Florida Panthers: Why Aleksander Barkov Was the Right Draft Pick

Alan GreenbergContributor IJuly 16, 2013

NEWARK, NJ - JUNE 30:  Aleksander Barkov puts on his hat with Director of Scouting Scott Luce (R) and Assistant General Manager Michael Santos (L) after being selected number two over all in the first round by the Florida Panthers during the 2013 NHL Draft at the Prudential Center on June 30, 2013 in Newark, New Jersey.  (Photo by Bruce Bennett/Getty Images)
Bruce Bennett/Getty Images

The Florida Panthers announced the signing of their first 2013 draft pick, Aleksander Barkov, to an entry-level three-year contract. This was not exactly a surprise but it was a clear indicator that Florida general manager Dale Tallon is departing from his usual policy of not rushing draft picks to the NHL.

Clearly, his Panthers need all the help they can get and young Barkov may be a perfect fit at a bargain price as compared to the free-agent market.

When Tallon approached the podium at the draft in Newark, the hockey observers at the Prudential Center expected to hear Seth Jones’ name called. Jones was rated No. 1 or No. 2 by most scouting services, alternating with Nathan MacKinnon, who had already been selected by Colorado with the No. 1 pick.

It was no secret that Tallon coveted MacKinnon and thought he would be able to land him with his No. 2 pick. The Denver-raised Jones, a defenseman, seemed a natural fit for the Avs until their scouts dropped hints that they preferred a forward.

There were collective gasps in Newark when Tallon not only let Jones pass, but also skipped the No.3-rated player Jonathan Drouin and announced the selection of Barkov.

The Florida scouting staff studied this one carefully and was high on Barkov, who is not yet 18 and played in the top Finnish pro league last year, averaging almost a point per game as a two-way forward. NHL Central Scouting rated Barkov the No. 1 European skater. Tallon made a point of saying he wanted someone who can have an immediate impact with the Panthers.    

Tallon explained that his choice of Barkov over both Jones and Drouin was a tough decision after a lot of intense scouting and interviewing. Barkov does not turn 18 until this September, yet the Florida brass thinks he can play in the NHL now.

”He played against men as a 16 and 17-year-old.” Tallon went on to call Barkov “a big centerman with skill that plays both ends of the ice,” a skill which “fits in with what we have in our system.”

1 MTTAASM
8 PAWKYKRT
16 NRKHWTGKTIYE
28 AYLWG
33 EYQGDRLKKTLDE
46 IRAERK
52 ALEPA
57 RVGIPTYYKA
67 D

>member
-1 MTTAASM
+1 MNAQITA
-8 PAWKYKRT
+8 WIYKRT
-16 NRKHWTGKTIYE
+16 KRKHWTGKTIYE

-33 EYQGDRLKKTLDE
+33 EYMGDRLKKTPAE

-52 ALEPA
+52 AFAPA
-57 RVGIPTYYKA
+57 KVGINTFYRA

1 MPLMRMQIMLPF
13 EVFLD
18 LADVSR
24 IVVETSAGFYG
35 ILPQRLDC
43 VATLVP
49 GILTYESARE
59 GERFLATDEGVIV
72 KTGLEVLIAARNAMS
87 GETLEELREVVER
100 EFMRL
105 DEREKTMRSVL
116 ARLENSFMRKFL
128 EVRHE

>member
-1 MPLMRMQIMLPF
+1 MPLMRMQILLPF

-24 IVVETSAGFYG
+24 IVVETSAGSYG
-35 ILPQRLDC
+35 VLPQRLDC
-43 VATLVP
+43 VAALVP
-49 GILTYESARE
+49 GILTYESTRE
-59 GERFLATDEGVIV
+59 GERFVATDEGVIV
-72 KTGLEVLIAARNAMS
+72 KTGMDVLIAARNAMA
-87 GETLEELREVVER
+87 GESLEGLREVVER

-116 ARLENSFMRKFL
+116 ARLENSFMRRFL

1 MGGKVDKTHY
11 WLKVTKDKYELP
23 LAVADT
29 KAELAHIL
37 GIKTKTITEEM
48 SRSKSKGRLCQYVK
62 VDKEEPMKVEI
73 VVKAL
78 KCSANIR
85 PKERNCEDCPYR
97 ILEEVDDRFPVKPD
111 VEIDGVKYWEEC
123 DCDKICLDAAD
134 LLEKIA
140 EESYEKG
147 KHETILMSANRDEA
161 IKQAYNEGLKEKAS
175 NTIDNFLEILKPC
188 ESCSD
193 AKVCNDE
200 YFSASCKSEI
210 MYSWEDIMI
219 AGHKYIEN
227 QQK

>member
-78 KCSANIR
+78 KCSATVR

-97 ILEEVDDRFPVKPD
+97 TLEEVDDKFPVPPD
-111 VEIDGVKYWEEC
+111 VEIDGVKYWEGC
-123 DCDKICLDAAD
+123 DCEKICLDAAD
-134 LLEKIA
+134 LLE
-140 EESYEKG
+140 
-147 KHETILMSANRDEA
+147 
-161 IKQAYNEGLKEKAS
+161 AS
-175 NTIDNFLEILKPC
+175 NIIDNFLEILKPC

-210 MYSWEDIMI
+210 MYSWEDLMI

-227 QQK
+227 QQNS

As for passing on Jones, Tallon did not have to say it but young defensemen have been known to take longer to develop. He did, however, cite the large number of young, NHL-caliber defenders in the Cats' system. The acquisition of Jones would mean moving personnel or a loss of ice time for some.

Drouin, who was selected fourth by the rival Tampa Bay Lightning, could have been a Panther but the Cats’ scouting staff preferred Barkov’s 6’3”and 205-pound physique to Droiun’s 5’11,” 176-pound frame. The general manager discounted Barkov’s season-ending shoulder surgery as a mere blip.

“Guys come back stronger after surgery,” Tallon reasoned. “He’ll fit right in with us. We had 10 surgeries this year,” in an obvious reference to the Panthers’ injury-laden past season.

Lost in all of this is the reality that the Panthers are now top-heavy in centers, which might have been the reason Tallon was unwilling to negotiate an acceptable contract with mainstay Stephen Weiss, allowing him to sign with Detroit.

Last year’s Rookie of the Year, center Jonathan Huberdeau, is a potential superstar despite being somewhat slight of build. Other mid-ice men include big Shawn Matthias, who had a breakout season and was rewarded with a new contract. This leaves veteran Marcel Goc, second-year man Drew Shore and Nick Bjugstad, who had a taste of the NHL last year, competing with Barkov for the final two center slots. Also in the mix is highly-rated prospect Quinton Howden as well as Vincent Trocheck, last season’s Ontario Hockey League MVP, who impressed in the recent development camp. Peter Mueller, who had a commendable comeback year with the Cats last season, has thus far not been offered a new contract, although Tallon has not ruled out a return.

This logjam at center ice creates a healthy competition. There is very little room for error when you are auditioning for a job in the NHL.

Barkov is still rehabbing from his shoulder surgery, so he was unable to do more than light skating at the recent development camp. When camp ended, Tallon reaffirmed his faith in his draft pick. “He wants to be here,” Tallon said. “He’s way beyond his years as far as maturity. I’m anxious to get him playing.”


Alan Greenberg is a Contributor for Bleacher Report. Unless otherwise noted, all quotes were obtained firsthand.